We don’t really get to know much about the director herself other than she was born in France, and grew up on Japanese games. It would have been nice to learn a little more about the director during the first part of the movie, but it was obvious they didn’t want to lose focus from what the actual subject of the documentary was. The director is possibly on screen one or two times but her personal journey feels more like a disembodied journey as a result. She narrates two or three times and the last part of the documentary she doesn’t make any other narrations. The quality of the cinematography is quite good, and I was only frazzled by a couple of weird shots they kept re-using, such as focusing in on a person’s top half of their head and not seeing their mouth, or people’s fingers. B-roll like this probably could have been better replaced by more video about that developer’s game or something.
Another thing to note about Branching Paths, is that it is subtitled about 90% of the time. The documentary is interestingly multilingual as you’ll see most interviews in Japanese, a few interviews in English, and the bits of narration done in French. If you aren’t a fan of subtitles, it might not be for you, but you’d have to be gifted in language to enjoy this without subtitles. It would have also been nice if the documentary spaced out interviews a bit at times so as to not have to read subtitles while also having to read titling about events/dates.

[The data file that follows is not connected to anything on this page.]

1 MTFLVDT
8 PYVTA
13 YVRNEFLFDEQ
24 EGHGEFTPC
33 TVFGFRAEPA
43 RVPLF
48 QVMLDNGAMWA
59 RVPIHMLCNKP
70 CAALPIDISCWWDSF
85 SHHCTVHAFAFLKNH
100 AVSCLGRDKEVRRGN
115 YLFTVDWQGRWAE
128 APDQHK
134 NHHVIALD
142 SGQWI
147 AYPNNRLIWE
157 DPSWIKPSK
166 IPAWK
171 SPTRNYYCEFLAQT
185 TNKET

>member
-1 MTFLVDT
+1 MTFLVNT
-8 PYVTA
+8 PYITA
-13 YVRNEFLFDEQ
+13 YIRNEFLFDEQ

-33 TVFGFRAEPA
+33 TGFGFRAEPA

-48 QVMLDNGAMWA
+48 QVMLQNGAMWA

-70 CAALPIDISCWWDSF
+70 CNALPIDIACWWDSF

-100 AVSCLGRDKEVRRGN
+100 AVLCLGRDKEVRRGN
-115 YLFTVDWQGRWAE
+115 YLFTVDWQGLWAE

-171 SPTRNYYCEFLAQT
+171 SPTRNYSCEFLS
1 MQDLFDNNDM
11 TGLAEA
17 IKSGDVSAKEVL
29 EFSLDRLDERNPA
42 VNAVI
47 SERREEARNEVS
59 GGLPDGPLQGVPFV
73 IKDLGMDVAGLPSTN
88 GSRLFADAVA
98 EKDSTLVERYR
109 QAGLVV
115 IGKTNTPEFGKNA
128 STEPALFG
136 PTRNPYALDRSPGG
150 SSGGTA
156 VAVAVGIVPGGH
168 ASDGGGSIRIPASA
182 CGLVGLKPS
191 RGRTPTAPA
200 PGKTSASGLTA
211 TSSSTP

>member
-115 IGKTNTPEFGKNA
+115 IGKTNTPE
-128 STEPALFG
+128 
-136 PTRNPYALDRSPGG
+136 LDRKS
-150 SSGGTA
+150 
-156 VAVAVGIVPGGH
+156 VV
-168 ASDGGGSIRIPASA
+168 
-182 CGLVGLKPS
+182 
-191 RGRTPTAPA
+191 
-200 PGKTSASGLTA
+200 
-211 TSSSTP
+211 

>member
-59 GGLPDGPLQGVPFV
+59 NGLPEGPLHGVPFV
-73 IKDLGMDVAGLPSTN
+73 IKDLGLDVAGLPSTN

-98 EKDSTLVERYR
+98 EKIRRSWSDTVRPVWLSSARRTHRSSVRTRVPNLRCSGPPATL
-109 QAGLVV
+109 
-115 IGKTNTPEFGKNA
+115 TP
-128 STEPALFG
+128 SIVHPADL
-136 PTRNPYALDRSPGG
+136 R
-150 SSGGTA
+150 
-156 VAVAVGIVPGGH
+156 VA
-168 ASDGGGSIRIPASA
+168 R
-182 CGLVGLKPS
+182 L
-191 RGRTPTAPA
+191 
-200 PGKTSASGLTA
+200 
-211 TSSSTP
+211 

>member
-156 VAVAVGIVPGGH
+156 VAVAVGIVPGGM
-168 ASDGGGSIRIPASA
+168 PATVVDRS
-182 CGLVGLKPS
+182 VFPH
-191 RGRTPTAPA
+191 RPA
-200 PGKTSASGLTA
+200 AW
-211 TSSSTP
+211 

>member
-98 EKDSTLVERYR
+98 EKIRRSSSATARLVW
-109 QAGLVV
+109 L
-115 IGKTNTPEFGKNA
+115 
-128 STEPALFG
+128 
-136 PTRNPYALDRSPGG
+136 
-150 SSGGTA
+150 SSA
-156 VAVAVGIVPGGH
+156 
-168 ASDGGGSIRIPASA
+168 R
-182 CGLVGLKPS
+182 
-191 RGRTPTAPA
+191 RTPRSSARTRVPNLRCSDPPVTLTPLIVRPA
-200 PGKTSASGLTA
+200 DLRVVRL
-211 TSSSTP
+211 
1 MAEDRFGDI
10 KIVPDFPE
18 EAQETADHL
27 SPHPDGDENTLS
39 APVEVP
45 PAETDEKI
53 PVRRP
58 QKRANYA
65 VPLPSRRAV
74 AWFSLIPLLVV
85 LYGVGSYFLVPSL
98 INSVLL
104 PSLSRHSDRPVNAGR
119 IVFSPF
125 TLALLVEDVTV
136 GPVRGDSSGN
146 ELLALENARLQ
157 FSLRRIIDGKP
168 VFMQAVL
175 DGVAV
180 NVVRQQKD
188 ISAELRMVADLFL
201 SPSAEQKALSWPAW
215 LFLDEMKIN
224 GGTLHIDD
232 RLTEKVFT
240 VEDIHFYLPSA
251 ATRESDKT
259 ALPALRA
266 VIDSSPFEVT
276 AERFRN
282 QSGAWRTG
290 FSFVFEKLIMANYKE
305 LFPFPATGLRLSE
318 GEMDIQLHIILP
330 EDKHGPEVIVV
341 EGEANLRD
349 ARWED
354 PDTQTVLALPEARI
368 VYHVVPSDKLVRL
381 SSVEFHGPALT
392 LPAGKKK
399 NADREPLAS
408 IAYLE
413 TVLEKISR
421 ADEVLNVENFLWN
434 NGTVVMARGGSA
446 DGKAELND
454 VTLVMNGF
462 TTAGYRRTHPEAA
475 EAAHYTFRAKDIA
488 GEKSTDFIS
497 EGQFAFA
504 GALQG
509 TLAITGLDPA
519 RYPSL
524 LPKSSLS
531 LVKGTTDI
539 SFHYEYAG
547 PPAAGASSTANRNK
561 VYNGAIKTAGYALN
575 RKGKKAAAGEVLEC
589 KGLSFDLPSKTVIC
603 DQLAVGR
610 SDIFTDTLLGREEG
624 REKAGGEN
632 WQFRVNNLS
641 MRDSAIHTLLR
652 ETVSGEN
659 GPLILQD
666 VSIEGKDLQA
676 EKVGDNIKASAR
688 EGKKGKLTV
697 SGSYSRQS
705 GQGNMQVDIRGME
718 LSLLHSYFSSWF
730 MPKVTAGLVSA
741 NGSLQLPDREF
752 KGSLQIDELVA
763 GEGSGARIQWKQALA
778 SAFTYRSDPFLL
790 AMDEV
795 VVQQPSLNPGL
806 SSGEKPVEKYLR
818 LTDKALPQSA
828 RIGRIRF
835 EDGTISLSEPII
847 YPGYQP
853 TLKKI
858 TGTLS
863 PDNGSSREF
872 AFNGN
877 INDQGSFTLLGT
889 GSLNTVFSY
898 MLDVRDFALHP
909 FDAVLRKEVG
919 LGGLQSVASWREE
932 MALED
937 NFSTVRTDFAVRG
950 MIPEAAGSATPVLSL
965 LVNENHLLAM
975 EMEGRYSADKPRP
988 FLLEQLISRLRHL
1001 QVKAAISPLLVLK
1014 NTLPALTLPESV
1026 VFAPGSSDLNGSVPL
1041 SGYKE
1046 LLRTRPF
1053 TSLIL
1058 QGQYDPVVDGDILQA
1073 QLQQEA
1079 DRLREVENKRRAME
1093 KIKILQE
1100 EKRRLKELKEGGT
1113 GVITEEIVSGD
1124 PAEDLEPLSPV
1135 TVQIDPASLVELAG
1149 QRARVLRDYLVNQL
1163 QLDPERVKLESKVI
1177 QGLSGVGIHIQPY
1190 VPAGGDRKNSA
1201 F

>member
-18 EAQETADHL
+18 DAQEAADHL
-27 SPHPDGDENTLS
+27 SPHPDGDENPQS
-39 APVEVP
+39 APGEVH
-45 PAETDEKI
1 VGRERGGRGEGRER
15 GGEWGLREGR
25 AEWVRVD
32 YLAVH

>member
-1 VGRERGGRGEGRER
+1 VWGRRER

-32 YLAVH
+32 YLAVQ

Branching Paths is an interesting look into a niche market in the overall gaming industry. A lot of focus has been put on indie gaming and mobile gaming in the past few years, and focusing on this area is a unique subject. Most of what is learned in this documentary may be more interesting for people who aren’t particularly sensitive to the nuances of gaming culture/markets, but even I learned a few things from this documentary. It held my interest throughout and didn’t really drag at any point. Branching Paths is available on Steam for $9.99.
A trailer for the documentary can be seen below:
Developer/Publisher: Desert Owl Games, LLC. || Overall: 6.0
There are things in life that just seem inevitable. First and foremost are death and taxes, but, besides that classic example, the list doesn’t end there. A clear runner up would be emotions like happiness, sadness and anger, which are things that nothing short of a specific lobotomy or mental condition could prevent. Then we have other people, which are impossible to avoid because, according to how I know babies are made, we all start out coming out of a person. There is also disappointment that often comes when the starry-eyed optimism of youth gets a dose of the cold hard reality of adult life. Just like your very next breath, there are just some things that cannot be avoided… like movie tie-in games…